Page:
West Virginia is poised to become the fourth state to start accepting legal sports wagers after the Supreme Court struck down the federal ban in May.
West Virginia is poised to become the fourth state to start accepting legal sports wagers after the Supreme Court struck down the federal ban in May. Delaware, New Jersey and Mississippi have already joined Nevada in offering regulated sportsbooks since the judges overturned the Professional and Amateur Sports Protection Act of 1992. The framework exists for Pennsylvania and Rhode Island to join the party, but operators in those states have held back from launching while they try to convince legislators to reduce the eye-watering licensing fees and taxes they are demanding. West Virginia is now primed to beat them to the market and attract bettors from neighbours like Ohio, Virginia and Kentucky.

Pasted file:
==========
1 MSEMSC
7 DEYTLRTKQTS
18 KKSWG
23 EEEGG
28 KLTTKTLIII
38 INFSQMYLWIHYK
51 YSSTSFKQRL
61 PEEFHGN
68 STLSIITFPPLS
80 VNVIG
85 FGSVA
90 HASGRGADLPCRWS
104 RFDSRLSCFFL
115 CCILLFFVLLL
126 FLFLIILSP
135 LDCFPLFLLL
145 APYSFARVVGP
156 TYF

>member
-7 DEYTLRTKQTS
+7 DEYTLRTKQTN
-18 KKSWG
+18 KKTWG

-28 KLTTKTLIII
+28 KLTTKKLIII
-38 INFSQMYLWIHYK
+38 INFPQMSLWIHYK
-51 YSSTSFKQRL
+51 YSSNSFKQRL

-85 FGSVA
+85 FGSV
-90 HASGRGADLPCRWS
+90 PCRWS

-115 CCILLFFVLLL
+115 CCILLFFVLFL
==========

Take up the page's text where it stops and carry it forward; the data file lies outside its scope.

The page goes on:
This week the state handed out its first sports betting licence to Hollywood Casino in Charles Town, which is owned by gaming giant Penn National. They paid a $100,000 fee to operate a sportsbook for the next five years, which sounds like small change compared to the one-time $10 million fee that Pennsylvania intends to charge. Hollywood Casino can now begin installing the necessary software and start training their staff, and they expect to be open for business on 1st September, in time for the new NFL season. British bookmaker William Hill, a fixture on UK high streets since the 1800s, will draw upon their vast experience to run sports betting for Penn National at the casino.
West Virginia’s Casino Sportsbooks